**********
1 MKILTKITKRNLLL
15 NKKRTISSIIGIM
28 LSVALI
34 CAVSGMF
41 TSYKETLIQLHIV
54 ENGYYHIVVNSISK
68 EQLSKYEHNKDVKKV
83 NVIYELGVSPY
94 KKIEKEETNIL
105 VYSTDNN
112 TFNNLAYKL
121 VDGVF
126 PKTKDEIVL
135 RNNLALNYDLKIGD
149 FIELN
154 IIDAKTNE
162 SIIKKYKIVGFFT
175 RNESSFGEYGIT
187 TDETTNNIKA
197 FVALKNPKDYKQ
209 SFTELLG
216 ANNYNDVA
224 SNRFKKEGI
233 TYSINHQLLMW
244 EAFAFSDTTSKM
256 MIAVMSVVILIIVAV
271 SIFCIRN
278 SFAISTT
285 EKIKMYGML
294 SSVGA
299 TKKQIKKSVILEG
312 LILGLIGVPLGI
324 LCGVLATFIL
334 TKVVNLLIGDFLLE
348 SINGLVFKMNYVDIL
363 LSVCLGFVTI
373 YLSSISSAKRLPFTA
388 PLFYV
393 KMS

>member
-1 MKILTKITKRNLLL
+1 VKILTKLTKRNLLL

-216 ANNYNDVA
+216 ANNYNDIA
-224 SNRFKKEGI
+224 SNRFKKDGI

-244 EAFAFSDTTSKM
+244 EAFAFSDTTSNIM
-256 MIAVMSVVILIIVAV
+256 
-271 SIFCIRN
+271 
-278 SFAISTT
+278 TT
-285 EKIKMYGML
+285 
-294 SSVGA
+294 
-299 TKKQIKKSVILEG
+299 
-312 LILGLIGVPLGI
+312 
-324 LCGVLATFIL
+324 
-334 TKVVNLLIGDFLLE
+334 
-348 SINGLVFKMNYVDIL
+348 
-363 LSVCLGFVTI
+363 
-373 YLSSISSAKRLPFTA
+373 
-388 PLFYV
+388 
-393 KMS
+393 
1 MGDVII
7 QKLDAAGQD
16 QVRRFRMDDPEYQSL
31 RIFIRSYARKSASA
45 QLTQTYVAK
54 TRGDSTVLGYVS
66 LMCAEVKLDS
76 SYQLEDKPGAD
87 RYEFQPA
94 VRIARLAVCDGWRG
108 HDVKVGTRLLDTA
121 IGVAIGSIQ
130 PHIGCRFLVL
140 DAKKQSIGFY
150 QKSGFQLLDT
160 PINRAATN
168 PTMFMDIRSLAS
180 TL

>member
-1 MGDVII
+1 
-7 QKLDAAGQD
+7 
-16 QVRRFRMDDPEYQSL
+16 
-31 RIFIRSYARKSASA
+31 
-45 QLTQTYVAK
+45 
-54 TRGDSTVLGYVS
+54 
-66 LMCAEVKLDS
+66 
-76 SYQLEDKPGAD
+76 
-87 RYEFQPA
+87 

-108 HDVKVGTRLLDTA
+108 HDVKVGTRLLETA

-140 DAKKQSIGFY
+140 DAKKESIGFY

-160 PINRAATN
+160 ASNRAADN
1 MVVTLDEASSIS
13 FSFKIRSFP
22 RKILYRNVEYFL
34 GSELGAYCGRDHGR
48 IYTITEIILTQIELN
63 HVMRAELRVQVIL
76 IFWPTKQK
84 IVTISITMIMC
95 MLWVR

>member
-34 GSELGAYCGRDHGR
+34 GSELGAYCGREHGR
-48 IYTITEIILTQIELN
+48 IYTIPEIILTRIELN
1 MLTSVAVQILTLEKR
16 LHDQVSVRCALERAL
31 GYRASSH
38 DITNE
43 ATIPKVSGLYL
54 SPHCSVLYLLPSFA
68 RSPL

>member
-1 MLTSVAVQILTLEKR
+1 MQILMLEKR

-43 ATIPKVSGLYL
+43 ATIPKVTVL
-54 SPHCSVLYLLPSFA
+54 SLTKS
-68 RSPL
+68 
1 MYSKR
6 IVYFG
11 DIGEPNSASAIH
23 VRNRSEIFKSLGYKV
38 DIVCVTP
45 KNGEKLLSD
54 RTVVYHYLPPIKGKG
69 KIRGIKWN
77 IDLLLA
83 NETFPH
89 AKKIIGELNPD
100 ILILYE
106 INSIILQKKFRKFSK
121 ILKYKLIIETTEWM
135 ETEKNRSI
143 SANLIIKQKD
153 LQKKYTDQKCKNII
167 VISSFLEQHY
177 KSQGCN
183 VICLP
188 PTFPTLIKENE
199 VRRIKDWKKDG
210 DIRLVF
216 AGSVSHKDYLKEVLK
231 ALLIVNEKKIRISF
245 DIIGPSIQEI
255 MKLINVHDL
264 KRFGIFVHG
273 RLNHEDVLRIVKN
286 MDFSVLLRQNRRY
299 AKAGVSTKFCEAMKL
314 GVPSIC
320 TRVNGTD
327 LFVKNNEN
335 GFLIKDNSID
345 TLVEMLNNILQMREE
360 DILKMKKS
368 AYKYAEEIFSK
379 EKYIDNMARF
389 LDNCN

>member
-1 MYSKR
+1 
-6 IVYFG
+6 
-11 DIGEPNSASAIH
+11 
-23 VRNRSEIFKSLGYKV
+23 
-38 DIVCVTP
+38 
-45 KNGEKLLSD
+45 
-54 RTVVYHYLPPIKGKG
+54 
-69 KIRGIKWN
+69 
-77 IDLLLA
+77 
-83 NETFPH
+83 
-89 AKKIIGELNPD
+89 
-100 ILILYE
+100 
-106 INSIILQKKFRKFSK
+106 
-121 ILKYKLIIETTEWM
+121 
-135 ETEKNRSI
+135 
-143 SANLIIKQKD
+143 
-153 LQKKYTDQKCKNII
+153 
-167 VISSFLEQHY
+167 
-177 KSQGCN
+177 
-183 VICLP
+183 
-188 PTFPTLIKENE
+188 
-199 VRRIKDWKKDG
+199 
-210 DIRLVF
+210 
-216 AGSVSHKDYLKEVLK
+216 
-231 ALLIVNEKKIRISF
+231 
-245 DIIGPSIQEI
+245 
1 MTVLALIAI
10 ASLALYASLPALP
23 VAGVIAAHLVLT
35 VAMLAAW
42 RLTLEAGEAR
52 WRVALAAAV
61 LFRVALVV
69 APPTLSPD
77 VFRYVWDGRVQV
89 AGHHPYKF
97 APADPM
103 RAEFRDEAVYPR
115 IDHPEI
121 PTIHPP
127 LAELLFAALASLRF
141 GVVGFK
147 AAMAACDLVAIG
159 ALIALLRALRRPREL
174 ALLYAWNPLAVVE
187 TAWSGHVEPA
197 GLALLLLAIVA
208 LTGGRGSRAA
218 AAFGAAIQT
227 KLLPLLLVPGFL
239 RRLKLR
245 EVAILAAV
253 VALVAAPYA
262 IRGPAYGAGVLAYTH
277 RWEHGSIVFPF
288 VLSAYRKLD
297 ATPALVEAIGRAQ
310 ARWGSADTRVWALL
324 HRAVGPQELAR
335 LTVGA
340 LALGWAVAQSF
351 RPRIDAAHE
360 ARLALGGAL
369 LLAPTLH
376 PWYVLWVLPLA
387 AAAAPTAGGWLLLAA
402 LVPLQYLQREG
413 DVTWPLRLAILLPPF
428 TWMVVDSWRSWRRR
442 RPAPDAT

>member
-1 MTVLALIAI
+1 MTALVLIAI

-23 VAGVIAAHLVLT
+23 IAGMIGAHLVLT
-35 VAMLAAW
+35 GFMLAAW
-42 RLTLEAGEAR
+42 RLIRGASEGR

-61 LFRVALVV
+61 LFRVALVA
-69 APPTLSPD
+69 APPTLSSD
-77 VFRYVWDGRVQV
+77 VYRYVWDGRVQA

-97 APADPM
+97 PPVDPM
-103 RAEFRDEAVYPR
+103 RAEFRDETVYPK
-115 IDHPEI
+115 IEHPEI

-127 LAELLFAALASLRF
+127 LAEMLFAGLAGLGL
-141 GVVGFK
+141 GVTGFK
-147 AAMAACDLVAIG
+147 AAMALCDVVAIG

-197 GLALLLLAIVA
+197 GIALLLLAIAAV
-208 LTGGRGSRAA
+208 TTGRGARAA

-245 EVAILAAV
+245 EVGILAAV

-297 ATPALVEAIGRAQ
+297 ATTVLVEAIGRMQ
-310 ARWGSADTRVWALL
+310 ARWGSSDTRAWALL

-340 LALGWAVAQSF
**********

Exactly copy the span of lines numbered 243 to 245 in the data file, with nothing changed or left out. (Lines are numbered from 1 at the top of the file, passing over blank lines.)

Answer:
1 MTVLALIAI
10 ASLALYASLPALP
23 VAGVIAAHLVLT